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Eye Health

Monitoring of your eye health is an important preventive aspect for conditions such as Cataract, Glaucoma, and Macular Disease.


At WJ Henderson Optometrists detection and ongoing monitoring of eye conditions is carried out through the use of digital photography.  Photographic images are taken, analysed, stored on file and compared on each patient visit.  Analysis and comparison ensures that subtle eye problems are detected at the earliest possible stage.

Whilst age is the biggest risk factor for many eye conditions, smoking and poor general health are also significant contributors.



Macular Disease


  • Age-related Macula Degeneration (AMD) - The macula is the part of the eye that sees fine detail. The effectiveness of the macula can be affected by environmental damage (e.g. smoking, sun damage) or by age. When caused by age the disease is know as AMD (Age related Macular Degeneration)  Download leaflet

  • Allergic Conjunctivitis - Allergic conjunctivitis is an inflammation that affects the thin layer of tissue that covers part of the front of the eye and the inside of the eyelids (conjunctiva). It is not normally serious, and is sometimes referred to as pink or red eye.

  • Bacterial and Viral Conjunctivitis - Conjunctivitis is an infection which affects the thin layer of tissue that covers part of the front of the eye and the inside of the eyelids (conjunctiva). It is not normally serious, and is sometimes referred to as pink or red eye.  There are three forms of conjunctivitis – bacterial, viral and allergic. This leaflet looks at bacterial and viral conjunctivitis. If you are experiencing allergic conjunctivitis, we have produced a separate leaflet on this.

  • Blepharitis  - Blepharitis causes eyelids to become red, swollen and inflamed. It doesn’t normally cause serious damage to the eyes, but it can be very uncomfortable. It tends to be a long-term condition, which means you’re likely to need ongoing treatment. Severe cases do have a risk of causing long-term damage, but fortunately these are quite rare.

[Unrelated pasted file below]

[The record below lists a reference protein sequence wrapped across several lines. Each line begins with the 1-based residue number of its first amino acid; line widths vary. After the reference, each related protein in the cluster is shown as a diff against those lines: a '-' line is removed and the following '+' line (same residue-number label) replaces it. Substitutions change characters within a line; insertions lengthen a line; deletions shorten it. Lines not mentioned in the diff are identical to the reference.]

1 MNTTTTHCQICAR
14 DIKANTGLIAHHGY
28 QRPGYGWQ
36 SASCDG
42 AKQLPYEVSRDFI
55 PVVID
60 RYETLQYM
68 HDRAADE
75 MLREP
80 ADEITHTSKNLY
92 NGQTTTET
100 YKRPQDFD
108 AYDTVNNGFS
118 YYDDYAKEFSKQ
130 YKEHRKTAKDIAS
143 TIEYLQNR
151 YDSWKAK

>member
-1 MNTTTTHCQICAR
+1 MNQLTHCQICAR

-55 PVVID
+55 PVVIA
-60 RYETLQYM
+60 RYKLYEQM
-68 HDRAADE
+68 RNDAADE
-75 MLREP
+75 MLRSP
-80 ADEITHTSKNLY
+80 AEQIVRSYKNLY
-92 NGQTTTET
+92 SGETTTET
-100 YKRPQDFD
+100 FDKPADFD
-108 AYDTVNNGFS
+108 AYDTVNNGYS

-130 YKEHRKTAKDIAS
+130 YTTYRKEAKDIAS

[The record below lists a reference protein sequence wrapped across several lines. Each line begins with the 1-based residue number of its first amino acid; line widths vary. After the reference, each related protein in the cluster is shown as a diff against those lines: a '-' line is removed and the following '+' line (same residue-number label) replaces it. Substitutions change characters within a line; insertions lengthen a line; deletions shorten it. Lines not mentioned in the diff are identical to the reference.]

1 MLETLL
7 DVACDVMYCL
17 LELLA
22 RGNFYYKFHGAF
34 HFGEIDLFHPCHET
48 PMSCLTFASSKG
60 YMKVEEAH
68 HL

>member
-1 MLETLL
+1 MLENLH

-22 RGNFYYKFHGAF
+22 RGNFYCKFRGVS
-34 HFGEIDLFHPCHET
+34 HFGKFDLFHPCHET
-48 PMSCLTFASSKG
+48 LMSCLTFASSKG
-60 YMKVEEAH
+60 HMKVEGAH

• Cataract - A cataract happens when the lens within your eye becomes cloudy. It can happen to all of the lens or just part of it. There are different types of cataract, but the most common is age-related cataract, which is more common in people over 65. It can be found to some degree in almost all older people.    Download leaflet

  • Dry Eye - People with dry eye either don't make enough normal (lubricating) tears or the ones that they make are of poor quality, causing the tears to dry up too quickly and the front of the eye to become dry and irritated. As a result, dry eye can be uncomfortable and cause the eye to produce the watery type of tears. This only helps for a short time – leaving the eye uncomfortable and gritty.-

  • Flashes and Floaters - Tiny spots, lines, flashes or shapes in your vision are known as flashes and floaters. Lots of people experience them and they usually aren't cause for alarm. Below we explain what causes flashes and floaters and when you should be concerned.

  • Glaucoma - Glaucoma is the name given to a group of eye conditions where the optic nerve at the back of the eye is damaged. It is often linked with raised pressure within the eye, although the eye pressure can sometimes be normal. When the nerve is damaged, it can start to cause problems with the peripheral vision (side vision) and, if left untreated, can cause permanent damage. With early treatment, further damage to vision can be prevented. The condition often happens in both eyes, although sometimes it affects one eye more than the other. Glaucoma is one of the leading causes of severe sight impairment.  Download leaflet

  • Meibomian Gland Dysfunction - The normal tears of the eye are made up of three layers – an oily (lipid) layer, a watery (aqueous) layer, and a sticky (mucous) layer. MGD is when the glands that make the oily layer of the tears are not working properly and this allows the watery layer of the tears to dry out.


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